The 5 lessons about credibility that could make or break your business
The fallout from the recent United Airlines fiasco reminded me of a 12-step process for recovering reputation and restoring credibility, released a few years ago by global PR firm Weber-Shandwick.
I won’t re-cap all 12-steps, but here are five that resonate strongly in light of recent events, along with some extra comments from me.
Take the heat…leader first
Weber-Shandwick’s chief reputation strategist Dr. Leslie Gaines-Ross suggests a single corporate leader, usually the CEO, must serve as the official spokesperson in troubled times. The CEO can stabilise an unstable situation and set a tone that may ultimately define the crisis.
That works well when the CEO or organisation leader is savvy enough to listen to good advice, respond promptly and take responsibility for the situation. As we saw in the United Airlines case, a stumbling, inconsistent response only adds fuel to the fire.
This is a reminder that your best work in crisis response happens well before a crisis erupts. Know who your spokesperson or spokespeople will be, and make sure they’re trained and able to face the inevitable barrage that will come their way when things go wrong. Paramount is a willingness to respond early and accurately gauge the mood of the market in the response.
We also need to recognise that the business leader has fallen in the overall credibility stakes. This year's results from the Edelman Trust Barometer show regular employees are now considered to be highly credible compared with the CEO. This tells us that while we need to ensure the person at the top is well briefed and responds effectively, we must also put equal - if not more - effort into keeping everyone across the business in the loop about the crisis response. Everything they say to their family, friends and broader network will impact general perception of the situation.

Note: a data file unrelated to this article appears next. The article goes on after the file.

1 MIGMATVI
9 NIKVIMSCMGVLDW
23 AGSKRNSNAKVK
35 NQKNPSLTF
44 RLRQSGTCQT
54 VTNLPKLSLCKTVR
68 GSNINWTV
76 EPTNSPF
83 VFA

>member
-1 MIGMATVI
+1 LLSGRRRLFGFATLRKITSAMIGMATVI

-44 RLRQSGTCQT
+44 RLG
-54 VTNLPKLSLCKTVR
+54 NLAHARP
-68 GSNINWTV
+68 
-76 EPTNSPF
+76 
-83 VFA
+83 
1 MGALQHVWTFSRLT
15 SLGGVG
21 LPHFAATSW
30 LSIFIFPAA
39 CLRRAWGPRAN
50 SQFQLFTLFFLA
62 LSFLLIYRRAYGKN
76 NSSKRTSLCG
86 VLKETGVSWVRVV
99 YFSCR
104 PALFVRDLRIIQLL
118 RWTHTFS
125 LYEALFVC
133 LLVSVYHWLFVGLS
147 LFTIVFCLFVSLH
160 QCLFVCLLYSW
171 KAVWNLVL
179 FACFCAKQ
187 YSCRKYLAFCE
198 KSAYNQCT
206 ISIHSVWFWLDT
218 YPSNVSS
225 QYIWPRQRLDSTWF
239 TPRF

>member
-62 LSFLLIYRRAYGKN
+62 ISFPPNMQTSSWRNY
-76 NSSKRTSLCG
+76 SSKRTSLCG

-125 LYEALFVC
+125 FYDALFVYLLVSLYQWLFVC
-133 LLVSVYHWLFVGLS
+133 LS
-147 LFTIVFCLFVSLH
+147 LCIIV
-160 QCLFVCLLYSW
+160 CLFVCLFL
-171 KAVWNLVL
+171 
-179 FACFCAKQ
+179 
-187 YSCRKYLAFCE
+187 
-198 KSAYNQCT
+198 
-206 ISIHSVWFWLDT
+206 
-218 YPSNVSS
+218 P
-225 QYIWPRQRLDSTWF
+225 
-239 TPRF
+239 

Many organisations are only starting to come to terms with this "inversion of influence" and the fact that "people like you and me" now have a major impact on business reputation.
Analyse what went wrong and right
Weber-Shandwick points out that by studying the company’s mistakes, along with those of others, the organisation can avoid falling into the same trap again. While this might sound obvious, in my experience it’s rarely put into practice.
After a negative situation has passed, there's a tendency for everyone to want to get back to day to day operations as quickly as possible and put the bad stuff in the past. Often, there is a reluctance to pause and study the various elements of what went wrong so lessons can be learned for the future.
There can be many reasons for this, and one might be that management of the business is cautious about uncovering mistakes that could fall at their own feet. A business's willingness to perform an honest post mortem after a crisis is a measure of a culture of resilience.
Right the culture
Speaking of culture, Weber-Shandwick reminds us that in many cases, the company’s culture was what really failed the organisation in the first place. Having been called in to address many an issue and crisis, I’d have to agree with that. Businesses are very good at shooting themselves in the foot.